Date of Completion


Embargo Period



Sequential, Confidence Regions, Multiple Crossing

Major Advisor

Nitis Mukhopadhyay

Associate Advisor

Joseph Glaz

Associate Advisor

Ofer Harel

Field of Study



Doctor of Philosophy

Open Access

Open Access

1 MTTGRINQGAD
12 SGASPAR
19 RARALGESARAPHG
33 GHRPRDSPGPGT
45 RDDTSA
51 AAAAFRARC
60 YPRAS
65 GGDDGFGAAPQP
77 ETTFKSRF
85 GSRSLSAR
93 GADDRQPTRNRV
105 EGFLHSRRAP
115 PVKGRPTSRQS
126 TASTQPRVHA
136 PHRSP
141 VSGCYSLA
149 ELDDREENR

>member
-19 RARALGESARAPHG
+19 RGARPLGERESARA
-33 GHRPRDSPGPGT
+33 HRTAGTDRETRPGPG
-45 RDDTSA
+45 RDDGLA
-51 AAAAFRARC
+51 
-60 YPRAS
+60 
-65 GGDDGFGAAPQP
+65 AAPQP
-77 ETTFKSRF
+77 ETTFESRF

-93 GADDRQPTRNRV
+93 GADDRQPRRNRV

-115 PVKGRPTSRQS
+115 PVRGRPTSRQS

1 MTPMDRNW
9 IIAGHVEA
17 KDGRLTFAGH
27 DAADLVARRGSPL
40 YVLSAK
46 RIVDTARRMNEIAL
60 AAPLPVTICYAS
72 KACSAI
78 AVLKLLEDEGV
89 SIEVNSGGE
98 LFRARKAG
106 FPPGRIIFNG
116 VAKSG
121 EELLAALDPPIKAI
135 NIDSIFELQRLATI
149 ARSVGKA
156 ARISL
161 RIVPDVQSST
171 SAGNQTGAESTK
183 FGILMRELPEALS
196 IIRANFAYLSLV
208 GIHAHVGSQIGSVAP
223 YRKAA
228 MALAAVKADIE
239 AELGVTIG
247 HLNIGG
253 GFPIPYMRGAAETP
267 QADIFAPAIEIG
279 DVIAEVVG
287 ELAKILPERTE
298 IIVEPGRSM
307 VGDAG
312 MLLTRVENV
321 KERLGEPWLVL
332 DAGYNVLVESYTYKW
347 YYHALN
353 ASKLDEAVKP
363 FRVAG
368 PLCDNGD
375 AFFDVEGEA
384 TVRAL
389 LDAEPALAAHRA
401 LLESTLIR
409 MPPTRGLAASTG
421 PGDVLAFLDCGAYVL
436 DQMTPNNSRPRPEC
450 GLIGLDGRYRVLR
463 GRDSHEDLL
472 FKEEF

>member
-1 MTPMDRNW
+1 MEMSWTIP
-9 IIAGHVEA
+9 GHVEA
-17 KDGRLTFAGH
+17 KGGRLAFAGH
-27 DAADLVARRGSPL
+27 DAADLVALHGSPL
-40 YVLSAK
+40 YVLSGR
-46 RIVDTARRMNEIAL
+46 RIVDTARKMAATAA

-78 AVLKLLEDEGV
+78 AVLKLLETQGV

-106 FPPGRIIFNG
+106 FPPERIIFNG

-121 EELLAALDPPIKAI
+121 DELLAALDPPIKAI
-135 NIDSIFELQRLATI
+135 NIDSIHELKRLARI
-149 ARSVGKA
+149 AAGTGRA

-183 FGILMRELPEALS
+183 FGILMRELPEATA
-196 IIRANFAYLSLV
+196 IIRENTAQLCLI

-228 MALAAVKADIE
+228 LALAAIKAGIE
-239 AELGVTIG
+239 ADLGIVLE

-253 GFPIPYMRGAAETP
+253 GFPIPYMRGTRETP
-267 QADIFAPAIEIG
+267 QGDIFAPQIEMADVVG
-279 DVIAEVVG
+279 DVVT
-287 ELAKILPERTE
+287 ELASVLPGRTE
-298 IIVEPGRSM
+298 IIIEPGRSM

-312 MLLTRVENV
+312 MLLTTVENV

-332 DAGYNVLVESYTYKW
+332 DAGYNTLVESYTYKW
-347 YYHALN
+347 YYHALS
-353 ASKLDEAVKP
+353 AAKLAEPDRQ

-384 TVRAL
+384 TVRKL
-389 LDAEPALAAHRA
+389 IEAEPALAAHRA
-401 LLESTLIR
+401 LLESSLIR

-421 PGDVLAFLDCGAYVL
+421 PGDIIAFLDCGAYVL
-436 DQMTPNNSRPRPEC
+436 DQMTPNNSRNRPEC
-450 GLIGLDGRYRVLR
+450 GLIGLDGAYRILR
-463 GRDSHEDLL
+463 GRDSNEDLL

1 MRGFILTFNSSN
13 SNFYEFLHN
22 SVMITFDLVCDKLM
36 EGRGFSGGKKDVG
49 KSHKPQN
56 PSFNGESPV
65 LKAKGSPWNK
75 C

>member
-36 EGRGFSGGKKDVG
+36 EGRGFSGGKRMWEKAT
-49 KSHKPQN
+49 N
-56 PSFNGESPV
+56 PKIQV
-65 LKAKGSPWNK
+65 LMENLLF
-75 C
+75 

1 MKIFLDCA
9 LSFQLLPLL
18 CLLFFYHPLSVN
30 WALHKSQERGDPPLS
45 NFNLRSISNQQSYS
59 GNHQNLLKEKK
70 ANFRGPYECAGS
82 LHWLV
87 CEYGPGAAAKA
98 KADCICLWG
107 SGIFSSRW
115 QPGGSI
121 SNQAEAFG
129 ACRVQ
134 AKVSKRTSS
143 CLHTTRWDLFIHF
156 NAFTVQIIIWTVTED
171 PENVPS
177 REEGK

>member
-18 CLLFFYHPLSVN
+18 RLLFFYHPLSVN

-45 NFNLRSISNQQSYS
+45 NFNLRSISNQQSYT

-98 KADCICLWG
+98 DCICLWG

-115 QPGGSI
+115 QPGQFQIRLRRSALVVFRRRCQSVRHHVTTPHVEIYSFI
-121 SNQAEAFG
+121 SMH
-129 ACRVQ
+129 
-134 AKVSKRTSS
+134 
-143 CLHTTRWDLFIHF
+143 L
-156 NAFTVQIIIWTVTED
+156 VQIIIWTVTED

This dissertation introduces a novel sequential sampling methodology. The strategy for termination associated with this methodology is called multiple crossing stopping rule. Properties of the multiple crossing stopping rule are illustrated analytically as well as by simulations. Comparisons are made between the multiple crossing methodology and some of the existing methodologies, and relative merits are discussed. First, the proposed methodology is discussed in the context of estimating the mean of a normal population with a fixed-width confidence interval. Efficiency, and asymptotic consistency of the multiple crossing methodology is proven. The coverage probabilities are discussed by the means of extensive simulations. A truncation technique is proposed to improve the implementation. A real data implementation of the proposed methodology is discussed with respect to the gas mileage estimates of new vehicle models provided by the Environment Protection Agency (EPA). Next, the multiple crossing methodology is developed to estimate the mean vector of a multivariate normal distribution. Motivation for the proposed methodology is presented by extending a theoretical result by Simons (1968) to the multivariate normal context. A fine-tuned adjustment along the lines of Mukhopadhyay and Datta (1995) is proposed which improves practical implementation remarkably. A software benchmarking exercise based on multiple crossing sequential sampling is illustrated under real-time data gathering . Finally, regression parameters are estimated by a fixed-size confidence region, wherein sampling is based on the multiple crossing methodology. Important theoretical properties are proven. Some characteristics are discussed with the use of simulations. A truncation technique as well as a fine-tuned adjustment is proposed to improve practical usefulness. We conclude by emphasizing that the multiple crossing methodology is a versatile technique that may be easily applied to a variety of other outstanding problems in point estimation, hypothesis testing, and selection and ranking. It may also be extended to analogous problems arising from non-normal populations.